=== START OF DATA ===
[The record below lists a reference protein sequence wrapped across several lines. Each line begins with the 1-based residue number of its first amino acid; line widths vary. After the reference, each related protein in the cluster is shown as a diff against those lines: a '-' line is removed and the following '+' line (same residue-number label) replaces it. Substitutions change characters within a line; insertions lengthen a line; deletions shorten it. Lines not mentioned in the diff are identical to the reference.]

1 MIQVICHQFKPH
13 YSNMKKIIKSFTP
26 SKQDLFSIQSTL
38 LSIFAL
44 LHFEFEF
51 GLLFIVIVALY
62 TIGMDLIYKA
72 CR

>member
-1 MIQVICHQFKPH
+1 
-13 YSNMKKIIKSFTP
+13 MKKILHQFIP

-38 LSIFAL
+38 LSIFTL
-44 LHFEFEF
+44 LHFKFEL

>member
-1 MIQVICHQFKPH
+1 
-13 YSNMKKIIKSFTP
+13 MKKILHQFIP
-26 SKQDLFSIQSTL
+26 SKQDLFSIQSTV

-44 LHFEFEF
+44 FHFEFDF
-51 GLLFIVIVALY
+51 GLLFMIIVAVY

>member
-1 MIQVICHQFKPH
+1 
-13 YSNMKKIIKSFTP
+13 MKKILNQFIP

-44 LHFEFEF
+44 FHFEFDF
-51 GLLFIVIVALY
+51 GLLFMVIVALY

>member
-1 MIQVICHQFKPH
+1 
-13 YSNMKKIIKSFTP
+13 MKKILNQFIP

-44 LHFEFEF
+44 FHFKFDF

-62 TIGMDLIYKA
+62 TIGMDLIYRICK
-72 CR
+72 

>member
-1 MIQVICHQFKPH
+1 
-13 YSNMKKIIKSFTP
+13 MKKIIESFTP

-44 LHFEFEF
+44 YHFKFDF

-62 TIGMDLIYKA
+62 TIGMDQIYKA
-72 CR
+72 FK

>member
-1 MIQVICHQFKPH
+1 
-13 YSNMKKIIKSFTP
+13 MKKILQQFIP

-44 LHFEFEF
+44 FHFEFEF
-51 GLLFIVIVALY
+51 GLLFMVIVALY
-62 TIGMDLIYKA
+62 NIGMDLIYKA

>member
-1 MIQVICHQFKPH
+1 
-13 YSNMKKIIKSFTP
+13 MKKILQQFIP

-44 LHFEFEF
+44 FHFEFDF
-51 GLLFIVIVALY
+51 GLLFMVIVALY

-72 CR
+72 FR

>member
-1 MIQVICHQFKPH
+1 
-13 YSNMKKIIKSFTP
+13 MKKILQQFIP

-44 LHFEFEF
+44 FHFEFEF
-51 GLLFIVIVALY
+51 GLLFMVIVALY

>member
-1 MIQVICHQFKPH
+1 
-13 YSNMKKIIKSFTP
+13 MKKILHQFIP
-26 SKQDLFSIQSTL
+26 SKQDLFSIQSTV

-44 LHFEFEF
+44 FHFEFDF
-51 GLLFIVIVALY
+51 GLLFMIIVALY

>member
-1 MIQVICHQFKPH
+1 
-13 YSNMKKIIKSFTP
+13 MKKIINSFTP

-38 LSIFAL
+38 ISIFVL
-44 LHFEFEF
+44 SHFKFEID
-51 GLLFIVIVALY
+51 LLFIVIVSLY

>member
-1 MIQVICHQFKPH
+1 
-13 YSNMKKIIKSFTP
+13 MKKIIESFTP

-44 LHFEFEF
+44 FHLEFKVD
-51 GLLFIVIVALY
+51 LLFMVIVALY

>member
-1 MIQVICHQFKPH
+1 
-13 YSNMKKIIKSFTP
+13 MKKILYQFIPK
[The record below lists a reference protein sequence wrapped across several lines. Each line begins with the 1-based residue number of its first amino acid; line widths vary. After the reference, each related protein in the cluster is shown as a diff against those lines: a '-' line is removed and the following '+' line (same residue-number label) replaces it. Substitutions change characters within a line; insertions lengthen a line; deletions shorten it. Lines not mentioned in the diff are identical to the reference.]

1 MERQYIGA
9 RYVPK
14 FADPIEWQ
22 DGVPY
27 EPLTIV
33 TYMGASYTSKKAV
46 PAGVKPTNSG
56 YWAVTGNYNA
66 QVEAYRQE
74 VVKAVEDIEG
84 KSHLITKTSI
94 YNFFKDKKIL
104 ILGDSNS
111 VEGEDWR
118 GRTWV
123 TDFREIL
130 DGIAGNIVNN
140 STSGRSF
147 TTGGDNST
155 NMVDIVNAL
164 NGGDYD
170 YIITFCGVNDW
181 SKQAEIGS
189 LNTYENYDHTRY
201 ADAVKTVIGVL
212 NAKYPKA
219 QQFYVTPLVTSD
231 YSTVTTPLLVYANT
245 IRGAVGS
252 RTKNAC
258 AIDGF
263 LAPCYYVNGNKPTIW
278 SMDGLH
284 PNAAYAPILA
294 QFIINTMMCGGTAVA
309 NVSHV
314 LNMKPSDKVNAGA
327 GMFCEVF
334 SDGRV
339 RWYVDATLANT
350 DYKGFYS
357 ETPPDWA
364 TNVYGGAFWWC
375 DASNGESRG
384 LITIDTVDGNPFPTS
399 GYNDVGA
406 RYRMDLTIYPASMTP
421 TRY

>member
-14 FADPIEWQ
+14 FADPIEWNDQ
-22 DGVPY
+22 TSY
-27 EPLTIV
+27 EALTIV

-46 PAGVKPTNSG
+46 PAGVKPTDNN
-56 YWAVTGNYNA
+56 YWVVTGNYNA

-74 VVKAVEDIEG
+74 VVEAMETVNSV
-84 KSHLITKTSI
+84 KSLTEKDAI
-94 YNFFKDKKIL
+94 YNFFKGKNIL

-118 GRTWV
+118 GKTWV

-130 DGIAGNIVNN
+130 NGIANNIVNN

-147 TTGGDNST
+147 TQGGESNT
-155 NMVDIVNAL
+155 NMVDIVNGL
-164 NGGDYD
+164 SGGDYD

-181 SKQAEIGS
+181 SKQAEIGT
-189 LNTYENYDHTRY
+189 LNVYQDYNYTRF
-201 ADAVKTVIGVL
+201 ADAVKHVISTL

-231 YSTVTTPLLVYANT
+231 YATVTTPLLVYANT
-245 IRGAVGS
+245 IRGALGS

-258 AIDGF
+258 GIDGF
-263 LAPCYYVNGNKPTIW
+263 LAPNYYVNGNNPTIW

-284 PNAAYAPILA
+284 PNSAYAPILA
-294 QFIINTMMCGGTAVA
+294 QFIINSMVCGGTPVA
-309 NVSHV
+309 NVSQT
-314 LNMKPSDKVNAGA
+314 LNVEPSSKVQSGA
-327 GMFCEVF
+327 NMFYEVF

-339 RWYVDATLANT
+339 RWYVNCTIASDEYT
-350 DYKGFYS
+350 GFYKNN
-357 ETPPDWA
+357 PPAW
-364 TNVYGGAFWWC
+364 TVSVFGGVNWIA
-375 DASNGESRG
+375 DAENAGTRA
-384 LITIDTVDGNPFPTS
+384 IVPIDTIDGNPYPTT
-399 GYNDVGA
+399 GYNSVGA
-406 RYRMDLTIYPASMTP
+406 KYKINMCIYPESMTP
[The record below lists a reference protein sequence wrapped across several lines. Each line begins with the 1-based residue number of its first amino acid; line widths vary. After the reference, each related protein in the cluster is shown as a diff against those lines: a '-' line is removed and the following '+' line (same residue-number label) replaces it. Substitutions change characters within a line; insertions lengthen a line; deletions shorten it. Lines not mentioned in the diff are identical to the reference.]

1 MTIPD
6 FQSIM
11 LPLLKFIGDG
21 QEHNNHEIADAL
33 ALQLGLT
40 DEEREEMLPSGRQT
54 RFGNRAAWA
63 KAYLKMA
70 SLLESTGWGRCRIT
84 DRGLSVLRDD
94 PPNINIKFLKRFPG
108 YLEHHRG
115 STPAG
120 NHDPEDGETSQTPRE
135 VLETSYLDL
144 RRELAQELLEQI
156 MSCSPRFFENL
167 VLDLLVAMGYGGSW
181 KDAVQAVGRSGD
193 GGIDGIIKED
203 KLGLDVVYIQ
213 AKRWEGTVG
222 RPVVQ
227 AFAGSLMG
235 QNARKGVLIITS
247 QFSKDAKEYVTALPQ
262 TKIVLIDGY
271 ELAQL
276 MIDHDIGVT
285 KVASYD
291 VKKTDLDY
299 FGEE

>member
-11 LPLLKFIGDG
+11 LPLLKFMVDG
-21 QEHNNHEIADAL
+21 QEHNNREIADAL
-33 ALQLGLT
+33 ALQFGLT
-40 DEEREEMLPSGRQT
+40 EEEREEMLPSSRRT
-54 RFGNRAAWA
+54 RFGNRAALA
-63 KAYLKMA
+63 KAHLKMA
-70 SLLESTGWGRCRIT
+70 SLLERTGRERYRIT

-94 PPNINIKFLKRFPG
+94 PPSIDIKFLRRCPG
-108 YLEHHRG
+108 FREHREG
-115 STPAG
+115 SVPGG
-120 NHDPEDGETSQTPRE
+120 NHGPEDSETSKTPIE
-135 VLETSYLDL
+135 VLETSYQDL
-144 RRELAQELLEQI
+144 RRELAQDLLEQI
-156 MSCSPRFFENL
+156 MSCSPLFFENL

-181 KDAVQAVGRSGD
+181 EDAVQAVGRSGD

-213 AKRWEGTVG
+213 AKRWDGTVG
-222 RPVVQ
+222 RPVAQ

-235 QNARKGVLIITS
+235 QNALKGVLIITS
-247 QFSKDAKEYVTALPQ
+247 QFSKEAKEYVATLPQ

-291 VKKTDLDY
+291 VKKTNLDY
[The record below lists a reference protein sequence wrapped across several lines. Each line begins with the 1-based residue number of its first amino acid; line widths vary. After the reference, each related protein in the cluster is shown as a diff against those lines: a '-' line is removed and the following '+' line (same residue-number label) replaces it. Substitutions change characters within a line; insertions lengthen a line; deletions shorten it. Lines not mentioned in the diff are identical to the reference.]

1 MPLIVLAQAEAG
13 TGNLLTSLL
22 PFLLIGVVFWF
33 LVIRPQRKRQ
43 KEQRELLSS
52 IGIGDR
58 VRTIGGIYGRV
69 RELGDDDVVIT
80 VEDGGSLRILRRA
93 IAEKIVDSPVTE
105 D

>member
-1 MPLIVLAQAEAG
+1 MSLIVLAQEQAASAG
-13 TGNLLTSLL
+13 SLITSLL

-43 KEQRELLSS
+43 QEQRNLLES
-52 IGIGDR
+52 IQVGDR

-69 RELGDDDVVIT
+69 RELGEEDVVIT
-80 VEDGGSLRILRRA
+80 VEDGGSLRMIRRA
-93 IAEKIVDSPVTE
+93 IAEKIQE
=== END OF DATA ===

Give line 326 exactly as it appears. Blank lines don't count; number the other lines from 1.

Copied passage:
69 RELGDDDVVIT